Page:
|Office of the Attorney General - State of Texas
May 27, 1999
Ms. Susan Combs
Dear Commissioner Combs:
You ask whether certain information is subject to required public disclosure under chapter 552 of the Government Code. Your request was assigned ID# 123472.
The Texas Department of Agriculture (the "department") received a request for "a copy of the TDA Case # 01-99-0002." You assert that the requested information is excepted from required public disclosure based on sections 552.101, 552.103 and 552.107(1) of the Government Code.(1) We conclude that because the department did not timely submit to this office its request for a decision, the department has waived the claimed exceptions.
Section 552.301(a) of the Government Code provides in part that:
A governmental body that receives a written request for information that it wishes to withhold from public disclosure and that it considers to be within one of the [act's] exceptions . . . must ask for a decision from the attorney general about whether the information is within that exception if there has not been a previous determination about whether the information falls within one of the exceptions. The governmental body must ask for the attorney general's decision and state the exceptions that apply within a reasonable time but not later than the 10th business day after the date of receiving the request.
You inform us that the department received the request for information on January 7, 1999. This office received the department's request for an open records ruling on January 25, 1999. Thus, this office did not receive the request for a decision within the tenth business day period mandated by section 552.301(a), which in this case ended January 22, 1999. Section 552.308 of the Government establishes a "mailbox rule" for determining when a request has been timely submitted, but this provision only applies to mail sent by first class United States mail. See Open Records Letter No. 99- 1279 (1999) (holding section 552.308 inapplicable to interagency mail). We have no proof that the department sent the request by first class United States mail within the ten business day time period or otherwise delivered it such that this office received it within the deadline. Accordingly, we must conclude that this office did not timely receive the department's request for a decision.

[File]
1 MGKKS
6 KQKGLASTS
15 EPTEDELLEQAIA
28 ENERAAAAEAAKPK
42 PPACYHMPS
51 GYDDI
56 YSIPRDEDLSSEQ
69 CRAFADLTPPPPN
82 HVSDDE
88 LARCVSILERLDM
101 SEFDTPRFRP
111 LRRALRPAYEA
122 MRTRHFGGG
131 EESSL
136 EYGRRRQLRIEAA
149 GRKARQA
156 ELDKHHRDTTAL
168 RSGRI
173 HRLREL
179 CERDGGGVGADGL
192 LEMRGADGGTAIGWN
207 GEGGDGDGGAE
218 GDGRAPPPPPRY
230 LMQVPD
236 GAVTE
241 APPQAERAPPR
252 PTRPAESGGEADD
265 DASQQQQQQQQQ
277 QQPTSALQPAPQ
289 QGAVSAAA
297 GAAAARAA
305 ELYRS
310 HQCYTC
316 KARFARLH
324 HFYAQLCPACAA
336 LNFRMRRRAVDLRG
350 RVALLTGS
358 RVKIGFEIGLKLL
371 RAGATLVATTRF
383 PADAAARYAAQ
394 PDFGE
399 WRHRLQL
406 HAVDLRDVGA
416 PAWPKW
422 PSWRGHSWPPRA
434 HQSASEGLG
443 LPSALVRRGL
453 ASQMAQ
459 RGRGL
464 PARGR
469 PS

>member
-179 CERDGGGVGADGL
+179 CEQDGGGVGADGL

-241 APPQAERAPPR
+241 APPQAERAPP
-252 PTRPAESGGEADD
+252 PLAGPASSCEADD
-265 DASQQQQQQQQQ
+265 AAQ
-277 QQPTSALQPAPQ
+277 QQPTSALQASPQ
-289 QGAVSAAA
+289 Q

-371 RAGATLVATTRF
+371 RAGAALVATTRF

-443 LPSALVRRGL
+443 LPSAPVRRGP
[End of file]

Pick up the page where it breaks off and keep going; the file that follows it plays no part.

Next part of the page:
Because the request for a decision was not timely received, the requested information is presumed to be public information. Gov't Code § 552.302; see Hancock v. State Bd. of Ins., 797 S.W.2d 379 (Tex. App.--Austin 1990, no writ). In order to overcome the presumption that the requested information is public information that must be released, a governmental body must provide compelling reasons why the information should not be disclosed. Hancock, 797 S.W.2d at 381; see Open Records Decision No. 630 (1994). You have not raised any specific compelling reasons to overcome the presumption that the information is public. Thus, we conclude that the department must release the information to the requestor.
We are resolving this matter with an informal letter ruling rather than with a published open records decision. This ruling is limited to the particular records at issue under the facts presented to us in this request and should not be relied upon as a previous determination regarding any other records. If you have questions about this ruling, please contact our office.
Kay H. Hastings
Ref.: ID# 123472
encl. Submitted documents
cc: Mr. Donald Kubecka
1. You argue that the case summary document is excepted under section 552.101 as attorney work product. Attorney work product is properly raised under section 552.111 of the Government Code.
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